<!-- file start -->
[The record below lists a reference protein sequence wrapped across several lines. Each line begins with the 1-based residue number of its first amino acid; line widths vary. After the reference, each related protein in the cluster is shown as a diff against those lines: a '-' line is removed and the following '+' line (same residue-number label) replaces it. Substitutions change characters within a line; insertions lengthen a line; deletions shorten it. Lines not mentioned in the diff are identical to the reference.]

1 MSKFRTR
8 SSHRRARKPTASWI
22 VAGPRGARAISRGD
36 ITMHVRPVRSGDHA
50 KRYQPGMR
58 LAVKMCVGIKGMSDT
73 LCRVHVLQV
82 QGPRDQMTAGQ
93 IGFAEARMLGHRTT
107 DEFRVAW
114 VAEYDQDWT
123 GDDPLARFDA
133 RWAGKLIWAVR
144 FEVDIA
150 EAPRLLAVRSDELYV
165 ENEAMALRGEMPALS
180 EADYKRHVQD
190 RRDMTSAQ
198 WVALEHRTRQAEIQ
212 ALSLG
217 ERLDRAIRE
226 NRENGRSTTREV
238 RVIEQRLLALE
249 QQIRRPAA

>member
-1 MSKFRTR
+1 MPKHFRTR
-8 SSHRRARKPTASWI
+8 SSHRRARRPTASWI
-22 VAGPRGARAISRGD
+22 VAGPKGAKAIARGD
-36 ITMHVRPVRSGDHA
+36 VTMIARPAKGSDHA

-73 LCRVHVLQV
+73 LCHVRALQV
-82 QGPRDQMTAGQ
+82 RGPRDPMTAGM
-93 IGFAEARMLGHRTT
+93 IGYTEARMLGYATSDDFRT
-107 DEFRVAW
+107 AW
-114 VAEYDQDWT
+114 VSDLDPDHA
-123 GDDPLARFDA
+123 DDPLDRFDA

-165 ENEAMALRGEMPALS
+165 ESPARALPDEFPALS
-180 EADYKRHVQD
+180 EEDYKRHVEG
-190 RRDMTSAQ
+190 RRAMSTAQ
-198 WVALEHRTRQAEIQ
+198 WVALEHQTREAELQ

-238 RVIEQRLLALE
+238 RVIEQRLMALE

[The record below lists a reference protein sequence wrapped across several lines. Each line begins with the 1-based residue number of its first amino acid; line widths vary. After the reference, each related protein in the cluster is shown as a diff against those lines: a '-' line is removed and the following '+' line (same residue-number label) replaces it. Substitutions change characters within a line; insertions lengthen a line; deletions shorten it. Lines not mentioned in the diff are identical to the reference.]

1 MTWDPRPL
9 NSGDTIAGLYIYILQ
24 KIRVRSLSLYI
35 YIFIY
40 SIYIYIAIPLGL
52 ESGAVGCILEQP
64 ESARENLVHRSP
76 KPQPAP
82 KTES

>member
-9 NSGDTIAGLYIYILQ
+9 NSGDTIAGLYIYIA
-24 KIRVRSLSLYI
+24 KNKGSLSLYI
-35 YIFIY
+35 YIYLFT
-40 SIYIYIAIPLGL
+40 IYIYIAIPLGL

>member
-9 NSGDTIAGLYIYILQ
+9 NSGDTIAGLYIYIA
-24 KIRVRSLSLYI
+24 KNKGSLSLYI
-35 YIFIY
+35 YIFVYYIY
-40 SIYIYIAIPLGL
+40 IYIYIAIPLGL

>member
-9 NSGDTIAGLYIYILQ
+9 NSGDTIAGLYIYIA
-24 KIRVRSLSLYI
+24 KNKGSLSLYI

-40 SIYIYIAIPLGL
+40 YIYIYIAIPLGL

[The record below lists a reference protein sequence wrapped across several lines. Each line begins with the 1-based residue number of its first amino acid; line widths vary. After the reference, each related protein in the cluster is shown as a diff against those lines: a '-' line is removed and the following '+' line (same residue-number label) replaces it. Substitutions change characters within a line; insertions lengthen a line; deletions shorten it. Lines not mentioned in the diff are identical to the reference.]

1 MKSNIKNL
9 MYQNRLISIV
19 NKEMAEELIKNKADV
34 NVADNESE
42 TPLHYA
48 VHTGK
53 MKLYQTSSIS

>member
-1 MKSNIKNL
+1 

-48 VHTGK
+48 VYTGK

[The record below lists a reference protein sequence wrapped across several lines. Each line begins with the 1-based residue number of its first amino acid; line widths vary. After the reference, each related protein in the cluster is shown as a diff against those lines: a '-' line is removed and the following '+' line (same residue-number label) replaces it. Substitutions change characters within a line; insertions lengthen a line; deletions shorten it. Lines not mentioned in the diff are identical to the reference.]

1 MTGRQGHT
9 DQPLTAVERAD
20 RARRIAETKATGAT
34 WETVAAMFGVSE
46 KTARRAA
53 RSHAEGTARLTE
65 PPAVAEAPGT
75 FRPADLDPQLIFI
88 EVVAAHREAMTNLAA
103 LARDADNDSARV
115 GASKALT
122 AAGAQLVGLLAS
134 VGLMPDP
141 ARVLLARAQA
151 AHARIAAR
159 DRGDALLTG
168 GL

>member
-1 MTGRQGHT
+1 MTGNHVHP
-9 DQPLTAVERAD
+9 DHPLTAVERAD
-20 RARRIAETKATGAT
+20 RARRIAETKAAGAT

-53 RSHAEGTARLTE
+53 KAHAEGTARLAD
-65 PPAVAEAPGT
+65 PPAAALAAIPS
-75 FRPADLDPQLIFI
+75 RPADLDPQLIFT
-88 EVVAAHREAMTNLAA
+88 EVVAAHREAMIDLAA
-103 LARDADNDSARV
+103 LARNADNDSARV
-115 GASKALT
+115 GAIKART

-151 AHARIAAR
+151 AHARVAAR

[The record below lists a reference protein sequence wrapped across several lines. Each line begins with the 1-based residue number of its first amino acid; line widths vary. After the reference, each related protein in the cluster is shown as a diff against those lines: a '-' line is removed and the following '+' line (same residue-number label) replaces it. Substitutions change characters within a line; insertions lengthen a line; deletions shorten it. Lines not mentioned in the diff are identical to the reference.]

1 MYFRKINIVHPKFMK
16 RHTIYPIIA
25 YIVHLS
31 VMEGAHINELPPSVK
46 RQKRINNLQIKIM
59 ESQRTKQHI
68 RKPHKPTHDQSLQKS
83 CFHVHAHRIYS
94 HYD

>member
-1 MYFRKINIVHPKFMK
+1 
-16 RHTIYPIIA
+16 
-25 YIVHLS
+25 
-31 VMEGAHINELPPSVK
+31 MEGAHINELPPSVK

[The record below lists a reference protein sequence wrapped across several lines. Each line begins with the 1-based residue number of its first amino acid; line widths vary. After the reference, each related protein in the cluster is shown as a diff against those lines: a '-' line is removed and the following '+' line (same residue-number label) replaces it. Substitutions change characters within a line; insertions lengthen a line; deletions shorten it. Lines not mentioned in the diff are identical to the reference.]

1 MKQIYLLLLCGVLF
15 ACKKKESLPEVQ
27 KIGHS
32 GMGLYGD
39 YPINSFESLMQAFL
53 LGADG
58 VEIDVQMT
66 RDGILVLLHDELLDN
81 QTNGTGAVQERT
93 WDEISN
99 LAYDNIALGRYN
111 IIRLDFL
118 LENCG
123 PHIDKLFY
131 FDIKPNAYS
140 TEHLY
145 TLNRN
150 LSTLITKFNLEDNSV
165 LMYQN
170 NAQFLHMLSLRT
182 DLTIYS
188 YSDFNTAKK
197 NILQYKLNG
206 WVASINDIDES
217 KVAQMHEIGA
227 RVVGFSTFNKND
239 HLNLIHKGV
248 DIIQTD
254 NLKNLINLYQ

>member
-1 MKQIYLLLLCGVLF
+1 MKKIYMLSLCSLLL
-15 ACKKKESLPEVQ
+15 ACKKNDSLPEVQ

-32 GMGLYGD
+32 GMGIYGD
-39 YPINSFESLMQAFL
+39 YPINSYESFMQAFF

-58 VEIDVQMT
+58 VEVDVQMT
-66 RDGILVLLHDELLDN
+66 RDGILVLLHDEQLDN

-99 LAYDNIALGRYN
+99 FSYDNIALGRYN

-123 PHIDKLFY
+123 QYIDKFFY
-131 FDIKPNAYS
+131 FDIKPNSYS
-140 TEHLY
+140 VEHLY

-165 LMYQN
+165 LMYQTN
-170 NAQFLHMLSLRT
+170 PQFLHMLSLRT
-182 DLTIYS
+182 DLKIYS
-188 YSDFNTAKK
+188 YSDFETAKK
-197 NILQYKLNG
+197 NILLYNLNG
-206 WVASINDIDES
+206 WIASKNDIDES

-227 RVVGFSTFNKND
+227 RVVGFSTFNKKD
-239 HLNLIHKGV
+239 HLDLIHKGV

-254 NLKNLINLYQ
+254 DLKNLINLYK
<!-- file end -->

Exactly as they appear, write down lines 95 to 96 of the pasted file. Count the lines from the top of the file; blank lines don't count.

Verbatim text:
19 NKEMAEELIKNKADV
34 NVADNESE